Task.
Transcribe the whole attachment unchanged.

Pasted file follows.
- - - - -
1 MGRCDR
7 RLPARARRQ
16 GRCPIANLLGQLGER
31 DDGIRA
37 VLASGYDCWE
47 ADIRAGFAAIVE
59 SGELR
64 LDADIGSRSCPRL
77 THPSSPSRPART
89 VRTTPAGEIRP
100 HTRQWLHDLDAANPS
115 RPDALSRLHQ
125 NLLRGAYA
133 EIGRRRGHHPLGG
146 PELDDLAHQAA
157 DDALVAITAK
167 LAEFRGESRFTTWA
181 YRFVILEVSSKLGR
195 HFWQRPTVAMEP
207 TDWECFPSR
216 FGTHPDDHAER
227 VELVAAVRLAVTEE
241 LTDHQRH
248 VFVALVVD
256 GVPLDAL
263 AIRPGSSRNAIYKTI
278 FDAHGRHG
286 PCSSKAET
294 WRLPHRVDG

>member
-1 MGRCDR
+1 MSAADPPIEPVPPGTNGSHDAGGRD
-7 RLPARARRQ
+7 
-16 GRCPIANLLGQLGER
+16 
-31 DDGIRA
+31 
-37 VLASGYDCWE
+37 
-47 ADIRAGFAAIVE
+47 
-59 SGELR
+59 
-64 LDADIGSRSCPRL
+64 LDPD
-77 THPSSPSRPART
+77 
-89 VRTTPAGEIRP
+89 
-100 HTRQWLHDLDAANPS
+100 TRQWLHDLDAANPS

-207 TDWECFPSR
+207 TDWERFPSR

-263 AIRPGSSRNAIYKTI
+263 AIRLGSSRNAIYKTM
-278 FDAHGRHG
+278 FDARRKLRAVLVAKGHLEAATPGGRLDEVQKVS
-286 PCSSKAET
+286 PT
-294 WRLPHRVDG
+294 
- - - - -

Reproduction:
1 MGRCDR
7 RLPARARRQ
16 GRCPIANLLGQLGER
31 DDGIRA
37 VLASGYDCWE
47 ADIRAGFAAIVE
59 SGELR
64 LDADIGSRSCPRL
77 THPSSPSRPART
89 VRTTPAGEIRP
100 HTRQWLHDLDAANPS
115 RPDALSRLHQ
125 NLLRGAYA
133 EIGRRRGHHPLGG
146 PELDDLAHQAA
157 DDALVAITAK
167 LAEFRGESRFTTWA
181 YRFVILEVSSKLGR
195 HFWQRPTVAMEP
207 TDWECFPSR
216 FGTHPDDHAER
227 VELVAAVRLAVTEE
241 LTDHQRH
248 VFVALVVD
256 GVPLDAL
263 AIRPGSSRNAIYKTI
278 FDAHGRHG
286 PCSSKAET
294 WRLPHRVDG

>member
-1 MGRCDR
+1 MSAADPPIEPVPPGTNGSHDAGGRD
-7 RLPARARRQ
+7 
-16 GRCPIANLLGQLGER
+16 
-31 DDGIRA
+31 
-37 VLASGYDCWE
+37 
-47 ADIRAGFAAIVE
+47 
-59 SGELR
+59 
-64 LDADIGSRSCPRL
+64 LDPD
-77 THPSSPSRPART
+77 
-89 VRTTPAGEIRP
+89 
-100 HTRQWLHDLDAANPS
+100 TRQWLHDLDAANPS

-207 TDWECFPSR
+207 TDWERFPSR

-263 AIRPGSSRNAIYKTI
+263 AIRLGSSRNAIYKTM
-278 FDAHGRHG
+278 FDARRKLRAVLVAKGHLEAATPGGRLDEVQKVS
-286 PCSSKAET
+286 PT
-294 WRLPHRVDG
+294 